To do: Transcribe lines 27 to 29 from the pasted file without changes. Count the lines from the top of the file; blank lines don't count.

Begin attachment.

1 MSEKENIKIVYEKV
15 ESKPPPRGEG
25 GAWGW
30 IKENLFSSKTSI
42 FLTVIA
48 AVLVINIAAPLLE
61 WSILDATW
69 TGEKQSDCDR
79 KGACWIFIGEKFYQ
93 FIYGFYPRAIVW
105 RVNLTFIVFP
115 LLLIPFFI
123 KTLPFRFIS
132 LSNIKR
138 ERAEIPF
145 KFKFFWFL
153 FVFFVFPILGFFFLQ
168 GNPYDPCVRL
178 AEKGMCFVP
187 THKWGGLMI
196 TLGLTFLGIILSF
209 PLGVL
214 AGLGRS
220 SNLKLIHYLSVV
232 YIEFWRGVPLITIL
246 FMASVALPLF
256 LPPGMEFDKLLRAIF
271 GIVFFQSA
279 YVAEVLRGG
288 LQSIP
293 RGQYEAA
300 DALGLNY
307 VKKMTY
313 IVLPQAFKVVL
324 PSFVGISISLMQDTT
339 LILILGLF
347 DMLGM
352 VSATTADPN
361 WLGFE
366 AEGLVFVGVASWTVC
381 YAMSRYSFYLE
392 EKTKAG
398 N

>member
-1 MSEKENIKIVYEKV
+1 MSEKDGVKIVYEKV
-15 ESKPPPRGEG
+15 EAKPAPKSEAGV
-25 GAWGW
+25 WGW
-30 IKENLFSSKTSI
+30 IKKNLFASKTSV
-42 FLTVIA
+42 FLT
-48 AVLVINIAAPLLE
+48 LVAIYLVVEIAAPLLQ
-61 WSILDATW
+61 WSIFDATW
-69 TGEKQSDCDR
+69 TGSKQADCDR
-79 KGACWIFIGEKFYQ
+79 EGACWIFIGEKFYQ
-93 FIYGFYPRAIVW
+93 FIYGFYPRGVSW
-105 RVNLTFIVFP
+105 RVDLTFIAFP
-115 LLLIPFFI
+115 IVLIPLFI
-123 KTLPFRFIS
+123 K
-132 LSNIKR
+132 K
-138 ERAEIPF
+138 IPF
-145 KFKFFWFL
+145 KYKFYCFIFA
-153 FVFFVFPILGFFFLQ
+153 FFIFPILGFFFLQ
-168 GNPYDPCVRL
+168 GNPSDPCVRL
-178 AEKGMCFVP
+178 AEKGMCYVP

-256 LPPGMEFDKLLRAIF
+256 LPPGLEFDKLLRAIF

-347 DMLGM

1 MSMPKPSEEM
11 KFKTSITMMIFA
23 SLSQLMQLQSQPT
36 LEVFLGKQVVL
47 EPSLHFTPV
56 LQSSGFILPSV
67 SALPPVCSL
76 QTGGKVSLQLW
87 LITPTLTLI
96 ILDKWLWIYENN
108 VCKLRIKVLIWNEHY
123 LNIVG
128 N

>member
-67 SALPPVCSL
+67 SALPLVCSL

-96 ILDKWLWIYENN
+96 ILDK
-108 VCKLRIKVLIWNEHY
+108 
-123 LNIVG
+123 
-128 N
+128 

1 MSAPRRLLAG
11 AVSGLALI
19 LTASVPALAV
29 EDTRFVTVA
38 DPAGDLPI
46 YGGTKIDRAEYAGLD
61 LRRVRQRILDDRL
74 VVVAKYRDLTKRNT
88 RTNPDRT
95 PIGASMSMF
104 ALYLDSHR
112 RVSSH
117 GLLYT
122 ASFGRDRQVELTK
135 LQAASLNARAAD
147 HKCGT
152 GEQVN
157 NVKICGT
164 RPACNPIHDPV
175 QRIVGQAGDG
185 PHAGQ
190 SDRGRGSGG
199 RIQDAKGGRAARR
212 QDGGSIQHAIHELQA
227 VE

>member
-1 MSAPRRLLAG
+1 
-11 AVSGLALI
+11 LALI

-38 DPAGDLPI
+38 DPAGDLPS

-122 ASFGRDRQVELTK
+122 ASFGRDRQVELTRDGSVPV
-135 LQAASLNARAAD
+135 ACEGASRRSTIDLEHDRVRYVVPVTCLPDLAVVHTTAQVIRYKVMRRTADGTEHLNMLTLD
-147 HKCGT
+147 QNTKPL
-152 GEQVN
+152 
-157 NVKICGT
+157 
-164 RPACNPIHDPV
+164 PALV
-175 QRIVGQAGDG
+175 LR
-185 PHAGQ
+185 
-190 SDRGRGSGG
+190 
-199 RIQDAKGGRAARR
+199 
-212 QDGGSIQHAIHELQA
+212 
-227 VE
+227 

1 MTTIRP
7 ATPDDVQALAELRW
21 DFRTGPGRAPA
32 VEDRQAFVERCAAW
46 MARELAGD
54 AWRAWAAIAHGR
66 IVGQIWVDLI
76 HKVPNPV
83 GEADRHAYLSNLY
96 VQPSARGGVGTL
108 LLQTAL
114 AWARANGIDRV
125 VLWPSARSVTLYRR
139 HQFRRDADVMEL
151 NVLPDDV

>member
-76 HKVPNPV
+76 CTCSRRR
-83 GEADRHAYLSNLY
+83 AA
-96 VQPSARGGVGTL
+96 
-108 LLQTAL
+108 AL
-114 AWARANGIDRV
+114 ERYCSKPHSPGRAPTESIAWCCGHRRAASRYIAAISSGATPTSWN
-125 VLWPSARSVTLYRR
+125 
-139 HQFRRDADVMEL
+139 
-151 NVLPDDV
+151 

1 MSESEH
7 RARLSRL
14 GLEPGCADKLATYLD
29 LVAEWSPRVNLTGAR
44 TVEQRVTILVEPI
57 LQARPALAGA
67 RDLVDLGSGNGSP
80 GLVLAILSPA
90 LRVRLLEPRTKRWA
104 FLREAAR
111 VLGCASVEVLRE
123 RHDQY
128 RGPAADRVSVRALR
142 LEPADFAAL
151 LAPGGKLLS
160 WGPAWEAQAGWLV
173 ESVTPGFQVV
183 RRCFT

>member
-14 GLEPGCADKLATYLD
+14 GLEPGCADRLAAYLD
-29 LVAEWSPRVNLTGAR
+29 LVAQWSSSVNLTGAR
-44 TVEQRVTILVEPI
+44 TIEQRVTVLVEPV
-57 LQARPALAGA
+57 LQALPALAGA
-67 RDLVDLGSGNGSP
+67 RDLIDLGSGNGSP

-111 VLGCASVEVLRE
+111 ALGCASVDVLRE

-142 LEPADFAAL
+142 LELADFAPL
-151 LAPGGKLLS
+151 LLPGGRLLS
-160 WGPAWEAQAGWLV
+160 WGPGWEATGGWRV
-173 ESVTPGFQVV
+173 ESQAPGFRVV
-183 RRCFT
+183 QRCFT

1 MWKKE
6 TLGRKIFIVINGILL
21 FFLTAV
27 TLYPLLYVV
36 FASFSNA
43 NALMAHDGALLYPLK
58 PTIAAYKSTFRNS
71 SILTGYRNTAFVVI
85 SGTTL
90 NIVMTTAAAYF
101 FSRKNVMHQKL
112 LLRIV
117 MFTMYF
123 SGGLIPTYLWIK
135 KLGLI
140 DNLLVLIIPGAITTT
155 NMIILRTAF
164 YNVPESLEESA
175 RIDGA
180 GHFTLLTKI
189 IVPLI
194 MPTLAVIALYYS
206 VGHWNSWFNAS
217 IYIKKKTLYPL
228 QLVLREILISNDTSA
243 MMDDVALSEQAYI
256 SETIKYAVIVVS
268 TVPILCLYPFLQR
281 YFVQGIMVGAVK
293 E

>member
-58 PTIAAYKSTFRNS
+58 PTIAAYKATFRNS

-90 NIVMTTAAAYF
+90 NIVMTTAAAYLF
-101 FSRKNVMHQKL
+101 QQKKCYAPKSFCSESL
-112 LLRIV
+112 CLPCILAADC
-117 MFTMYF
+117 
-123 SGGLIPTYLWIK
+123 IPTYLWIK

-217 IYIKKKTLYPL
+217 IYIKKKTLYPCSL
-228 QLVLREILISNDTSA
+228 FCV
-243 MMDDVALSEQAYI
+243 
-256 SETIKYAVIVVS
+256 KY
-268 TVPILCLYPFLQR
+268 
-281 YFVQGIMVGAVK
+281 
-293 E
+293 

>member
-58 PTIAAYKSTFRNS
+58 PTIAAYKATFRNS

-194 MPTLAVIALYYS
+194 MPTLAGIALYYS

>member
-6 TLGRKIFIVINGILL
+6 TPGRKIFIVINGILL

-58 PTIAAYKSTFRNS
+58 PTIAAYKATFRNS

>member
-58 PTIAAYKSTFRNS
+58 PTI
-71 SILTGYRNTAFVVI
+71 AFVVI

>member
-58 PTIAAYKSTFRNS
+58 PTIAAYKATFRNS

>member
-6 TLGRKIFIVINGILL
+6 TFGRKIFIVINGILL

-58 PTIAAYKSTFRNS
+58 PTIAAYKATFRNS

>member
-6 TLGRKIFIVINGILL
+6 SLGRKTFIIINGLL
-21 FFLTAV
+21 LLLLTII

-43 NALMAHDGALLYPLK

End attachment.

256 LPPGMEFDKLLRAIF
271 GIVFFQSA
279 YVAEVLRGG